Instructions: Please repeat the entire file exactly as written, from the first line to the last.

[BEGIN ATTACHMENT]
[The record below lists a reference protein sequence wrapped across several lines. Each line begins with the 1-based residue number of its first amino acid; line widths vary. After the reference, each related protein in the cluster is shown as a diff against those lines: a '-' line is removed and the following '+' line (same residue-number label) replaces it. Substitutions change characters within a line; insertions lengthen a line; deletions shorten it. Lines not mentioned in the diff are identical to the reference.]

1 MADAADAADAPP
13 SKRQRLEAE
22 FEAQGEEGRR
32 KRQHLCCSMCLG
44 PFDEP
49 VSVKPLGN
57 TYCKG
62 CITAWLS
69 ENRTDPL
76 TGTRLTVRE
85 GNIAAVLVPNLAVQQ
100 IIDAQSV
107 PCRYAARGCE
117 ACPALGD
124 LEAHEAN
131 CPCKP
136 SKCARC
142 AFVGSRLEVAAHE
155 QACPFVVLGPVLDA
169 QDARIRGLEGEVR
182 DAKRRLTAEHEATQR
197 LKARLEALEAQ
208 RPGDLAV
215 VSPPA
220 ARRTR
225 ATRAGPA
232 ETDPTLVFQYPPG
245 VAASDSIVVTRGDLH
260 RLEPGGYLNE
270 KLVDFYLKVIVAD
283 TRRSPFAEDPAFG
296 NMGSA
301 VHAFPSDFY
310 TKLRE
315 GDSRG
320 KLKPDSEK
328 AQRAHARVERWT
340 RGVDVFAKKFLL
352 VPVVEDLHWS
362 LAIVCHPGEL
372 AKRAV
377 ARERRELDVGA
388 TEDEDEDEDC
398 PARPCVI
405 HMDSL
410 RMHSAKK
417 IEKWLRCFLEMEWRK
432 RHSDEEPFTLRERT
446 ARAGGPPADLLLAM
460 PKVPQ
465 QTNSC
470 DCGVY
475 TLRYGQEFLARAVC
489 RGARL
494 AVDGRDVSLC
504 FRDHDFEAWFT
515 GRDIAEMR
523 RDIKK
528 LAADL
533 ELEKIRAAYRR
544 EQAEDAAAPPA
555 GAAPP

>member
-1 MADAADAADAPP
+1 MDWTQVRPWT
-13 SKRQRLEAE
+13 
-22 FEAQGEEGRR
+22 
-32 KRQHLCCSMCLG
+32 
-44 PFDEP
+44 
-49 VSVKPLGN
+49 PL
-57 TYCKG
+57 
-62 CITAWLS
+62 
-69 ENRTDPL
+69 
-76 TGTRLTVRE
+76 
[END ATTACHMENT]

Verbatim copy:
[The record below lists a reference protein sequence wrapped across several lines. Each line begins with the 1-based residue number of its first amino acid; line widths vary. After the reference, each related protein in the cluster is shown as a diff against those lines: a '-' line is removed and the following '+' line (same residue-number label) replaces it. Substitutions change characters within a line; insertions lengthen a line; deletions shorten it. Lines not mentioned in the diff are identical to the reference.]

1 MADAADAADAPP
13 SKRQRLEAE
22 FEAQGEEGRR
32 KRQHLCCSMCLG
44 PFDEP
49 VSVKPLGN
57 TYCKG
62 CITAWLS
69 ENRTDPL
76 TGTRLTVRE
85 GNIAAVLVPNLAVQQ
100 IIDAQSV
107 PCRYAARGCE
117 ACPALGD
124 LEAHEAN
131 CPCKP
136 SKCARC
142 AFVGSRLEVAAHE
155 QACPFVVLGPVLDA
169 QDARIRGLEGEVR
182 DAKRRLTAEHEATQR
197 LKARLEALEAQ
208 RPGDLAV
215 VSPPA
220 ARRTR
225 ATRAGPA
232 ETDPTLVFQYPPG
245 VAASDSIVVTRGDLH
260 RLEPGGYLNE
270 KLVDFYLKVIVAD
283 TRRSPFAEDPAFG
296 NMGSA
301 VHAFPSDFY
310 TKLRE
315 GDSRG
320 KLKPDSEK
328 AQRAHARVERWT
340 RGVDVFAKKFLL
352 VPVVEDLHWS
362 LAIVCHPGEL
372 AKRAV
377 ARERRELDVGA
388 TEDEDEDEDC
398 PARPCVI
405 HMDSL
410 RMHSAKK
417 IEKWLRCFLEMEWRK
432 RHSDEEPFTLRERT
446 ARAGGPPADLLLAM
460 PKVPQ
465 QTNSC
470 DCGVY
475 TLRYGQEFLARAVC
489 RGARL
494 AVDGRDVSLC
504 FRDHDFEAWFT
515 GRDIAEMR
523 RDIKK
528 LAADL
533 ELEKIRAAYRR
544 EQAEDAAAPPA
555 GAAPP

>member
-1 MADAADAADAPP
+1 MDWTQVRPWT
-13 SKRQRLEAE
+13 
-22 FEAQGEEGRR
+22 
-32 KRQHLCCSMCLG
+32 
-44 PFDEP
+44 
-49 VSVKPLGN
+49 PL
-57 TYCKG
+57 
-62 CITAWLS
+62 
-69 ENRTDPL
+69 
-76 TGTRLTVRE
+76 